Takahashi, T., Hori, T., Nakamura, Y., Yamashita, T
Patch-Clamp Recording Method in Slices for Studying Presynaptic Mechanisms.
Patch Clamp Techniques: From Beginning to Advanced Protocols (ed. Okada, Y.) 137-145
(Springer Verlag, Japan, 2012).

4.3 Oral and Poster Presentations

  1. Taoufiq, Z., Eguchi, K. & Takahashi, T.  Rho-kinase accelerates vesicle endocytosis in a presynaptic terminal by linking PKG Activity to phosphatidylinositol-4,5-bisphophate synthesis., International Symposium, Mechanisms of synaptic transmission., Doshisha University, Kyoto, Japan., December 6-7, 2012.

  2. Pantazis, C., Guillaud, L., Moroz, N. & Kostyukova, A.  Structural isoform-specific differences in tropomodulin and their implication in neuronal differentiation. Keystone Symposia – Structural Biology of Cellular Processes: From Atoms to Cells., Keystone, Colorado, USA., January 22-27, 2012.

  3. Nakamura, Y., Harada, H., Kamasawa, N., Matsui, K., Shigemoto, R., Rothman, J. S., Silver, R., David, A., Gregorio, D. & Takahashi, T.  Developmental changes in spatial profiles of Ca2+ channel and Ca2+ influx underlying tightening of Ca2+-secretion coupling at the calyx of Held. CNRS Jacques Monod Conference, “Imaging neuronal functions: from molecules to circuits”, Roscoff, France., July 2, 2012.

  4. Hori, T. & Takahashi, T.  Neurotransmitter refilling rate is a rate-limiting step for synaptic transmission at the excitatory synapse. Neuroscience 2012, the 35th Annual Meeting of the Japan Neuroscience Society., Nagoya, Japan. September 18-21, 2012.

  5. Guillaud, L. & Takahashi, T.  Mobility of synaptic vesicles in cultured giant presynaptic terminals.  International Joint Meeting of the German Society for Cell Biology and German Society for Developmental Biology., Heidelberg, Germany., March 20-23, 2012.

  6. Guillaud, L., Dimitrov, D. & Takahashi, T.  Novel cellular model and methods to study synaptogenesis and synaptic transmission., The 2nd International workshop – Toward the development of a R&D cluster in Okinawa. , Okinawa Institute of Science and Technology. Okinawa, Japan., March 29-30, 2012.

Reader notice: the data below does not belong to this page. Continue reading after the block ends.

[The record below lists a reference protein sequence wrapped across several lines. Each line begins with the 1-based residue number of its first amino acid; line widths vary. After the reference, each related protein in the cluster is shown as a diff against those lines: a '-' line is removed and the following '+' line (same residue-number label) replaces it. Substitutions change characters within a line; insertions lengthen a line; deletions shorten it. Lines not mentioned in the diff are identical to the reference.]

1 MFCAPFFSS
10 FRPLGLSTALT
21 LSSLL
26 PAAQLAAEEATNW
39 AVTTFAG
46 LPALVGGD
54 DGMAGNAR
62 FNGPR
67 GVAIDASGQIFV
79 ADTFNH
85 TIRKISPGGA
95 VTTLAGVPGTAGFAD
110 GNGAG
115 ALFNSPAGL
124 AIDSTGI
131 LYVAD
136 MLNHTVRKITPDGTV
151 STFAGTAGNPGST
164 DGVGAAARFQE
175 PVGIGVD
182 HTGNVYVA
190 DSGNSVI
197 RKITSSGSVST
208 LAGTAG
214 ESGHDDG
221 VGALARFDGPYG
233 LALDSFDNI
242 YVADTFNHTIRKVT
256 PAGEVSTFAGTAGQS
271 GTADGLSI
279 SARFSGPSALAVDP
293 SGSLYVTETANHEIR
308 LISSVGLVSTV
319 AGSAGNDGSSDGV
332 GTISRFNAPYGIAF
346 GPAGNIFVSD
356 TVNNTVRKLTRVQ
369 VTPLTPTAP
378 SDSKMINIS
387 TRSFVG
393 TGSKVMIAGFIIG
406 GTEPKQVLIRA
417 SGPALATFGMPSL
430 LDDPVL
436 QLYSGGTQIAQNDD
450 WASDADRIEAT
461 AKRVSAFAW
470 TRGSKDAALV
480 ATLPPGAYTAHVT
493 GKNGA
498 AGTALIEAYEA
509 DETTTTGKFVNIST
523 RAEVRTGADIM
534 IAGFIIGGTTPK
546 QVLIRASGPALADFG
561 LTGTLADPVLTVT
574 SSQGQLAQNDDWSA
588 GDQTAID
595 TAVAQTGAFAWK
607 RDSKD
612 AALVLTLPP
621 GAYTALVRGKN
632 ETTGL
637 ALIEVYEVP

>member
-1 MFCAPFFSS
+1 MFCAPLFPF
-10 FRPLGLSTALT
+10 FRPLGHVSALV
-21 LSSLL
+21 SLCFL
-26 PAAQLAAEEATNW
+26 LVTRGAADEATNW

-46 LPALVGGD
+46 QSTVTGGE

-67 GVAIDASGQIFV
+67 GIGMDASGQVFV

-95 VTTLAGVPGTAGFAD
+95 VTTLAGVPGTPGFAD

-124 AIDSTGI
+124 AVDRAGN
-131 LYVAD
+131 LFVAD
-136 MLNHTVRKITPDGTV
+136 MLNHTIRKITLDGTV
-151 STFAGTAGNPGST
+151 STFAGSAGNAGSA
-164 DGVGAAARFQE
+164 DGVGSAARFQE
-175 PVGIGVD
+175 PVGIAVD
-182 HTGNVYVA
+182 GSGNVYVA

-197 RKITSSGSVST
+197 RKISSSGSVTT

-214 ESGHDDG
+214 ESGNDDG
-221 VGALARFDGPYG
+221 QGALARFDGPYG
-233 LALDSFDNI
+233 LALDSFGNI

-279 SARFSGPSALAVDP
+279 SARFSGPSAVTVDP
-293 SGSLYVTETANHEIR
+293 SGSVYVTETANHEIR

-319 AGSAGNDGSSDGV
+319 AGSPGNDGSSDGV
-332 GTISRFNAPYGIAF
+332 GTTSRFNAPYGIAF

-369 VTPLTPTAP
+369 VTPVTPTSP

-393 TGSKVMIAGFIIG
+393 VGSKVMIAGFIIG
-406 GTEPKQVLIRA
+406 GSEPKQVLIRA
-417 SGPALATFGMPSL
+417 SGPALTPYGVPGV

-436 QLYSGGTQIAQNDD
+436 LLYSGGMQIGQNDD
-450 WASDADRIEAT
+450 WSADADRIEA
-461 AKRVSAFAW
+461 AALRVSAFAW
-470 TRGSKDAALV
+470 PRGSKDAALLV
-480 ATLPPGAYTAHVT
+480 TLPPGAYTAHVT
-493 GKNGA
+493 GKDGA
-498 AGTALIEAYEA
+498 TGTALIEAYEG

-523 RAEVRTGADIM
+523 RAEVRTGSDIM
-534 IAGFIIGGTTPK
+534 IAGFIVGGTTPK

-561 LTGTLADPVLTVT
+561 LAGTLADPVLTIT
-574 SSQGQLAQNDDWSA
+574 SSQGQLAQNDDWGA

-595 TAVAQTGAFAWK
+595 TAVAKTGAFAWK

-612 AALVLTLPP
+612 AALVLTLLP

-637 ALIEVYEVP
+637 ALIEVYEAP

7. Guillaud, L., Dimitrov, D. & Takahashi, TMorphological development and maturation of calyx of Held-like synapses in primary culture., Neuroscience 2012, the 35th Annual Meeting of the Japan Neuroscience Society., Nagoya, Japan., September 18-21, 2012.

  8. Guillaud, L., Dimitrov, D. & Takahashi, T.  Synaptic vesicle dynamics and trafficking in the developing calyx of Held culture., Neuroscience 2012, the 42nd Annual Meeting of the Society for Neuroscience, New Orleans, LA, USA., October 13-17, 2012.

  9. Guillaud, L., Dimitrov, D. & Takahashi, T.  Developmental change in synaptic vesicle trafficking at the calyx of Held., International Symposium, Mechanisms of synaptic transmission., Doshisha University, Kyoto, Japan., December 6-7, 2012.

  10. Eguchi, K., Taoufiq, Z. & Takahashi, T.  PKG accelerates vesicle endocytosis via Rho-associated protein kinase at the calyx of Held synapse., The 90th Annual Meeting of the Physiological Society of Japan., Tokyo, Japan., March 27-29, 2012.

  11. Dimitrov, D., Guillaud, L., Takagi, H., Saitoh, N. & Takahashi, T.  Dissociated primary culture of the giant synapse calyx of Held as a novel in vitro cell model., International Symposium, Mechanisms of synaptic transmission., Doshisha University, Kyoto, Japan., December 6-7, 2012.